Announcing Stack Overflow Documentation

We started with Q&A. Technical documentation is next, and we need your help.

Whether you're a beginner or an experienced developer, you can contribute.

Sign up and start helping → Learn more about Documentation →

I was recently modifying some code, and found a pre-existing bug on one line within a function:

std:;string x = y;

This code still compiles and has been working as expected.

The string definition works because this file is using namespace std;, so the std:: was unnecessary in the first place.

The question is, why is std:; compiling and what, if anything, is it doing?

share|improve this question
@Xeo: He said in the question he has using namespace std;. – Fred Larson Oct 9 '12 at 19:36
@Fred: Derp! That part wasn't marked as code, so I just overlooked it. :) I'd still like to point to this question, however. – Xeo Oct 9 '12 at 19:36
Same reason that http://www.stackoverflow.com compiles... – Kerrek SB Oct 9 '12 at 19:40
Yet another reason not to use using namespace std; :) – David Rodríguez - dribeas Oct 9 '12 at 19:41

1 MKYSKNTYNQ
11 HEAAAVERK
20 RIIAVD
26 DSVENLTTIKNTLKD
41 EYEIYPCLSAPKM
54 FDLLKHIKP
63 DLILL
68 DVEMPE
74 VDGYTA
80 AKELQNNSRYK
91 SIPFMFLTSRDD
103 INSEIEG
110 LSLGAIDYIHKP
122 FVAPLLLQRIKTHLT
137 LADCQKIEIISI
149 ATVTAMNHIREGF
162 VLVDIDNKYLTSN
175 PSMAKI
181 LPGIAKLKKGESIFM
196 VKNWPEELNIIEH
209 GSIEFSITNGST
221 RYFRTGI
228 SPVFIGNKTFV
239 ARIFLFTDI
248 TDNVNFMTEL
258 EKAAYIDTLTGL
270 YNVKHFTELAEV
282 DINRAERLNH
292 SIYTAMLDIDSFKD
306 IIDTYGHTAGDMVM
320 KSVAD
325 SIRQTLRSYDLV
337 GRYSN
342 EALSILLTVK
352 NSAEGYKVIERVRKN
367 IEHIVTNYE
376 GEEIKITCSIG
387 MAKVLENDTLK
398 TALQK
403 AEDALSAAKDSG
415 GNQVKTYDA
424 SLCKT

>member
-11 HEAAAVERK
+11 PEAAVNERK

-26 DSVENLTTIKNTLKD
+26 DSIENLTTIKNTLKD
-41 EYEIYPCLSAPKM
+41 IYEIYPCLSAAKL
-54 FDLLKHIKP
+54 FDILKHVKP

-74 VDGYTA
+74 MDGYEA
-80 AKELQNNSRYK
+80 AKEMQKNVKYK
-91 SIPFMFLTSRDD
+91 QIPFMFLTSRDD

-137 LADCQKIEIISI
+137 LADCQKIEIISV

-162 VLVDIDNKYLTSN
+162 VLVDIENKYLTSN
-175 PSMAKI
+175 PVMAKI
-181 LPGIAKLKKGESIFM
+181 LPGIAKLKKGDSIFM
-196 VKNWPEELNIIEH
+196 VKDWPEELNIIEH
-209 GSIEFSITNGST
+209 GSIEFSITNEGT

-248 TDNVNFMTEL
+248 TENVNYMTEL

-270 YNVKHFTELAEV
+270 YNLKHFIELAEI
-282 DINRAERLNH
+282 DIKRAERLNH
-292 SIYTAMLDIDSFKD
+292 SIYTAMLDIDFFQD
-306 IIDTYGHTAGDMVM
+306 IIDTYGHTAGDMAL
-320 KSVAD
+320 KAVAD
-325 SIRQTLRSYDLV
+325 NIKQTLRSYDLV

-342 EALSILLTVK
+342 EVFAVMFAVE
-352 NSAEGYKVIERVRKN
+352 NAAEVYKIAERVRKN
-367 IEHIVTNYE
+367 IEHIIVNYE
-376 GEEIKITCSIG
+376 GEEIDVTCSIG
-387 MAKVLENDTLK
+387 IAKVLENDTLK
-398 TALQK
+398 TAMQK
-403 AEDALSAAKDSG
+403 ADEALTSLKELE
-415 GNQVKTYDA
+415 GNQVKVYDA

@KerrekSB That happened to a friend of mine while browsing reddit! The link turned out to be this :D – GradGuy Oct 9 '12 at 19:44
up vote 89 down vote accepted

std: its a label, usable as a target for goto.

As pointed by @Adam Rosenfield in a comment, it is a legal label name.

C++03 §6.1/1:

Labels have their own name space and do not interfere with other identifiers.

share|improve this answer
Is this a legal goto label? – John Dibling Oct 9 '12 at 19:36
@JohnDibling: Sure, why not? – Kevin Ballard Oct 9 '12 at 19:36
Reserved by the Standard? – John Dibling Oct 9 '12 at 19:36
AFAIK labels has their own name space, so they never conflict with anything else, other than keywords or macros, of course. – rodrigo Oct 9 '12 at 19:38
C++03 §6.1/1 says "Labels have their own name space and do not interfere with other identifiers." – Adam Rosenfield Oct 9 '12 at 19:40

It's a label, followed by an empty statement, followed by the declaration of a string x.

share|improve this answer

Its a label which is followed by the string

share|improve this answer
(expression)std: (end of expression); (another expression)string x = y;
share|improve this answer
Grammar-wise, it's actually a (label-)statement, not an expression. – GManNickG Oct 9 '12 at 20:08
Oh yes you are right i mean they are separated.. – Polymorphism Oct 9 '12 at 20:51

The compiler tells you what is going on:

#include <iostream>
using namespace std;
int main() {
  std:;cout << "Hello!" << std::endl;

Both gcc and clang give a pretty clear warning:

std.cpp:4:3: warning: unused label 'std' [-Wunused-label]
  std:;cout << "Hello!" << std::endl;
1 warning generated.

The take away from this story: always compile your code with warnings enabled (e.g. -Wall).

share|improve this answer

Your Answer


By posting your answer, you agree to the privacy policy and terms of service.

Not the answer you're looking for? Browse other questions tagged or ask your own question.